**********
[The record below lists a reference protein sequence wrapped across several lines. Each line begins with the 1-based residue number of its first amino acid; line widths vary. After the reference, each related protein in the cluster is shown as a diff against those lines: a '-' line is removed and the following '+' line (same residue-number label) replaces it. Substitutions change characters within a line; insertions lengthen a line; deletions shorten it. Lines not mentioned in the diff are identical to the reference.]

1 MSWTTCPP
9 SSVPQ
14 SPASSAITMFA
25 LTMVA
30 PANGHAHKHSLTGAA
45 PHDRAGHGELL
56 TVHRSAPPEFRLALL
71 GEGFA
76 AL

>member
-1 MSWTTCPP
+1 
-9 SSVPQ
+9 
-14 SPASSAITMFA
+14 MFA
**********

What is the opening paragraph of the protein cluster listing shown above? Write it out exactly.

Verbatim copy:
[The record below lists a reference protein sequence wrapped across several lines. Each line begins with the 1-based residue number of its first amino acid; line widths vary. After the reference, each related protein in the cluster is shown as a diff against those lines: a '-' line is removed and the following '+' line (same residue-number label) replaces it. Substitutions change characters within a line; insertions lengthen a line; deletions shorten it. Lines not mentioned in the diff are identical to the reference.]